Tarot Reading for December: The Hermit & Frankincense and Myrrh

An old gentleman with a white beard in a grey hood holds a lantern in one hand and a staff in another in the well-known Tarot card called The Hermit. The origins of the word hermit are Greek, meaning “of the desert,” or “desert-dwelling” in reference to the ancient Egyptian Thebes desert where Saint Paul of Thebes, the first Christian hermit, fled while being persecuted by the Roman emperor Decius in AD 250. His simple, solitary life in the Thebes desert, where he dwelled in a cave, prayed often, ate dates, and died at a ripe old age of 113, reflects the ascetic existence that many hermits embrace – a life barren of many pleasures common or considered normal in our busy, privileged contemporary lives. Hot showers, decadent foods, comfortable clothes, trendy shoes, expensive gadgets… All these things a hermit has decided to go without. He has the strength to step away from things we often take for granted, things that make us feel secure or that give us pleasure. Many different religions have embraced the role of the hermit in their communities, including Buddhists, Taoists, Christians, Hindus, and Sufis – and oftentimes hermits are priests or monks who have left their church or wat to practice solitarily and over time are often sought after for their sage words and spiritual guidance. 

When gazing at this card, we see the Hermit standing tall on some lonely perch, perhaps a mountaintop, with snow on the ground. What advice does the Hermit have for us, with his lantern swinging in the wind, a star of light shining out of it? Above all, he is telling us that if we have the courage to let go of our material wants, our spiritual desires will finally be heard. And that through following our spiritual desires, we will discover our purpose on this earth. We seek comfort and pleasure in our modern lifestyles, but too much comfort deadens us to our real purpose – we become comfortably numb. Only by being alone and stripping ourselves of our luxuries can we turn inwards, hear ourselves and unite with our true conscious. The Hermit asks us to see through the illusion that opulence brings, the noise it creates in our minds so that we cannot connect with ourselves. Wealth cannot silence emptiness, nor can it hide pain, nor buffer tragedy – only soften them. The sooner we see this, the sooner we realize we are all mortal, and the more we let go of the material, the easier it is to confront our ego, quiet our mind, follow our spiritual desires and discover our purpose. Heady tasks, are they not? That is why the Hermit raises his lantern, if but to shed light on the path ahead. Step by step, one at a time, is all it takes. He did not become a master overnight – nor will we. When this card appears in a reading, it is time to turn within, take stock internally and pay attention to our instincts as well as our intellect. It is time to listen. It’s also a time to look around us and see if we can identify the Hermit in our lives – for surely, there is someone in our lives acting as a guide to help us at an important crossroads of our life journey.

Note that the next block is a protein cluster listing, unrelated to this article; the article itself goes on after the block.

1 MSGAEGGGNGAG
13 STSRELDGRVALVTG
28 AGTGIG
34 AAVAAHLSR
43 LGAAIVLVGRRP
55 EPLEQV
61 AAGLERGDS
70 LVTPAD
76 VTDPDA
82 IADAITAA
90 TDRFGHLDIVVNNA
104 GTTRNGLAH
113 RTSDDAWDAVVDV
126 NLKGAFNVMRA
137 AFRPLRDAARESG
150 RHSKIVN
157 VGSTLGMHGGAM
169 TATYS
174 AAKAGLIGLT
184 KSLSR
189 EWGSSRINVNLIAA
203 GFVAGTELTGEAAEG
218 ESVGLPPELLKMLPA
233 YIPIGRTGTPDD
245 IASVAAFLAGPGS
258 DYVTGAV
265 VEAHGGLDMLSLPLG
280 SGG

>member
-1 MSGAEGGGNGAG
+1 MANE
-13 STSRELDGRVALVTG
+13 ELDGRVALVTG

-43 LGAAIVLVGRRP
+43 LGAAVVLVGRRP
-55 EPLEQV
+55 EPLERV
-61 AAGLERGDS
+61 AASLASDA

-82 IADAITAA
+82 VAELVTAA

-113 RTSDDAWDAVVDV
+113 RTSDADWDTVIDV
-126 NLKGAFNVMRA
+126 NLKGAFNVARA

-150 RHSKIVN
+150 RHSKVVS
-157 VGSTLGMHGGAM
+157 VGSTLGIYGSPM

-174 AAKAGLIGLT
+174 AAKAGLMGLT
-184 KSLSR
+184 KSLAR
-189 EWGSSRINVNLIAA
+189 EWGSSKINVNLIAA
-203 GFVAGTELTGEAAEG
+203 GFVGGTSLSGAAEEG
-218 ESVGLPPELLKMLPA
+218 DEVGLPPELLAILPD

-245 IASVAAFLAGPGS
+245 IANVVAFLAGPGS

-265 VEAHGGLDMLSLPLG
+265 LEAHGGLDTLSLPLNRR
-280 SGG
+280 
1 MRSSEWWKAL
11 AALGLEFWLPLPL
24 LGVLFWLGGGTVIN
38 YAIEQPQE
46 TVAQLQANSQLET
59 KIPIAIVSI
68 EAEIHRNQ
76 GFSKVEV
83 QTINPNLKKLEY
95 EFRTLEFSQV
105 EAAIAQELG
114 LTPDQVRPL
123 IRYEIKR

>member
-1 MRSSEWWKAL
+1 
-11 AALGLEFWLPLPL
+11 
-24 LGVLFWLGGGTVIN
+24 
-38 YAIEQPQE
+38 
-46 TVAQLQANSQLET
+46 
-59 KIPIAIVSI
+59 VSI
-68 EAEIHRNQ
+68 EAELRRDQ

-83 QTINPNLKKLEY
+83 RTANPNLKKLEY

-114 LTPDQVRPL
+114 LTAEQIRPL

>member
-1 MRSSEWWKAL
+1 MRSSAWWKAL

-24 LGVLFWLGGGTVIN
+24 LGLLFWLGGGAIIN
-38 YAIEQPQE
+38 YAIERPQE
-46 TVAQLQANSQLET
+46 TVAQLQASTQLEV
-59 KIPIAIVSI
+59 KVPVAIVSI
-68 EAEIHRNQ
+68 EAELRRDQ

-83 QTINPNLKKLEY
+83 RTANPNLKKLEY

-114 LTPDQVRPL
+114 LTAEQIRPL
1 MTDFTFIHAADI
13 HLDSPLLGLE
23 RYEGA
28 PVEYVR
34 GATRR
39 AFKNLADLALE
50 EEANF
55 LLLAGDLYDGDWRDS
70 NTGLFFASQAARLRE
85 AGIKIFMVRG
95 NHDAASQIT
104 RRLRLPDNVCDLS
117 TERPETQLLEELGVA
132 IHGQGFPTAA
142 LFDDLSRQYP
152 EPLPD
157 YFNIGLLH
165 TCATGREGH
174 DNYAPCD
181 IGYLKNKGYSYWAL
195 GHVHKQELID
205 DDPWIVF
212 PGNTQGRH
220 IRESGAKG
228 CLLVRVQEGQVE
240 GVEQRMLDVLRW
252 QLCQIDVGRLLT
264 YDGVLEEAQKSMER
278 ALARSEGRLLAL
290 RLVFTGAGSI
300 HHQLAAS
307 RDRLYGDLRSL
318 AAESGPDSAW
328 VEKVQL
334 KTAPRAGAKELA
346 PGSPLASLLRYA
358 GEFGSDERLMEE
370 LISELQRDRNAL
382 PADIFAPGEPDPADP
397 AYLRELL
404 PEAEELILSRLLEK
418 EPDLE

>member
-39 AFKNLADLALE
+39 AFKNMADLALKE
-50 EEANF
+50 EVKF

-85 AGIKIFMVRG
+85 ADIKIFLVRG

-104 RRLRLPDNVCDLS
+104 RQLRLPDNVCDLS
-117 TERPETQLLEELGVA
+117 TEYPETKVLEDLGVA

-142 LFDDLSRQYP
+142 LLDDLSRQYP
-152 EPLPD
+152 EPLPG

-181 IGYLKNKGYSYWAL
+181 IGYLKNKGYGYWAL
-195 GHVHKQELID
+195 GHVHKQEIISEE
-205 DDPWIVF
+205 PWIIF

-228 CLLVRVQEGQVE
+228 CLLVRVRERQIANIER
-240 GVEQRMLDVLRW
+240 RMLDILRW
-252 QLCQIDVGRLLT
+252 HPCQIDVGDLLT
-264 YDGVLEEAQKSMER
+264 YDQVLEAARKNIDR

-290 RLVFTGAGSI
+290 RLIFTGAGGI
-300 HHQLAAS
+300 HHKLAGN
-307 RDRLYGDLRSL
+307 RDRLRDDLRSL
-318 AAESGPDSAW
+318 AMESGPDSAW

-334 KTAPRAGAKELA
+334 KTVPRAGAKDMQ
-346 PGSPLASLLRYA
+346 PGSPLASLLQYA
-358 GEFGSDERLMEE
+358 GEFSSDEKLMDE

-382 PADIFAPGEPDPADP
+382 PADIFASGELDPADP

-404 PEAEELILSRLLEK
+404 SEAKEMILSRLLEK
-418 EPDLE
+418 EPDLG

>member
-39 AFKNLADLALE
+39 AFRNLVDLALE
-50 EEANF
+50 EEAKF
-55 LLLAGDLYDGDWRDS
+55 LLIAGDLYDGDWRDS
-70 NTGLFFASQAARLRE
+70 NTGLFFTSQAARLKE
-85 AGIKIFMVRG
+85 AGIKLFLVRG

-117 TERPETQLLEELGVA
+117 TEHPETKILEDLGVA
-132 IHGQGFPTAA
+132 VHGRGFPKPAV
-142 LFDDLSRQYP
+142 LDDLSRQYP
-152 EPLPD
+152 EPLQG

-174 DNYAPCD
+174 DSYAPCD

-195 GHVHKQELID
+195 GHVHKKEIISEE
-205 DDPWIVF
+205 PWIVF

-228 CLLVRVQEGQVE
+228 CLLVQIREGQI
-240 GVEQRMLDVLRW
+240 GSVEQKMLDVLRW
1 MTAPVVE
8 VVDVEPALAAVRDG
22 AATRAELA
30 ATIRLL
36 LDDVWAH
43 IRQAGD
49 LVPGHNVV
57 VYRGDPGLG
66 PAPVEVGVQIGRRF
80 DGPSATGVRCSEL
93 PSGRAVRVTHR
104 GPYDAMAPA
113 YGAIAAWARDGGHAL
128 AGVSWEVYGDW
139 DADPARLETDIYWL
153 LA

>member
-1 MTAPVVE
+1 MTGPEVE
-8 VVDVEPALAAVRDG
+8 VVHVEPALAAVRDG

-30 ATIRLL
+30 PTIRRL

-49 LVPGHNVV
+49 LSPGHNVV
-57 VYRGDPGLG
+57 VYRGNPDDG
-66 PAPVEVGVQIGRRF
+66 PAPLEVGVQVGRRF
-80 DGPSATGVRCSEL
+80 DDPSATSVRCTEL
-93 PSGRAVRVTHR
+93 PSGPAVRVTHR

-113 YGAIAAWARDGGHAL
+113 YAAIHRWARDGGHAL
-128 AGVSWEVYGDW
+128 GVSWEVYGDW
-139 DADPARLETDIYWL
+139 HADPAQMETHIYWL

Perhaps one form of the Hermit is a powerful plant pairing of Frankincense and Myrrh. Both are actually resins or tree sap of Boswellia carteri and Commiphora myrrha – hardy trees which grow in Somalia, Ethiopia, the Arabian Peninsula, and some parts of India. Used together, they are excellent at moving stagnant blood related to rheumatoid arthritis, swollen joints, painful menses, and cysts or as an oral wash for sore gums and tonsils. Centuries ago, Egyptians were using these resins to embalm mummies, as the oils not only delivered a fresh aroma but also reduced decay. Later, churches throughout medieval Europe burned Frankincense and Myrrh as incense over charcoal, and this has recently been scientifically proven to reduce airborne bacterial counts by 68%. In relation to the Hermit, the burning of Frankincense and Myrrh reflects how cleansing this card is and how the combination of these three signifies deep purification. This powerful trifecta of cleansing and connection represents the blessings present when we strip ourselves down to our elemental cores, realize what is truly important in life and take the small but steady steps toward embodying our simple truths.

*Tarot reading is based on the Rider-Waite Tarot Card deck, illustrated by Pamela Colman Smith

References

Bagnall, Roger, Broderson, Kai, Champion, Craig B, et al. The Encyclopedia of Ancient History, First Edition. NYU, Blackwell Publishing Ltd, 2013. P6648 - 6651

Grbic, Milica Ljaljevic, Unkovic, Nikola, Dimkic, Ivica, et al. “Frankincense and Myrrh Essential Oils and Burn Incense Fume Against Micro-Inhabitants of Sacral Ambients.” National Center for Biotechnology Information, 12 June 2018. https://pubmed.ncbi.nlm.nih.gov/29530608/

McCulloch, Marsha MS. “11 Surprising Benefits and Uses of Myrrh Oil.” Heathline, 4 January 2019. https://www.healthline.com/nutrition/myrrh-oil

Pollack, Rachel. Seventy-Eight Degrees of Wisdom. San Francisco, Red Wheel/Weiser, LLC, 2007. P77-82

Tierra, Lesley Lac. Healing with the Herbs of Life. Berkeley, The Crossing Press, 2003. P104-105

Leave a comment

Please note, comments must be approved before they are published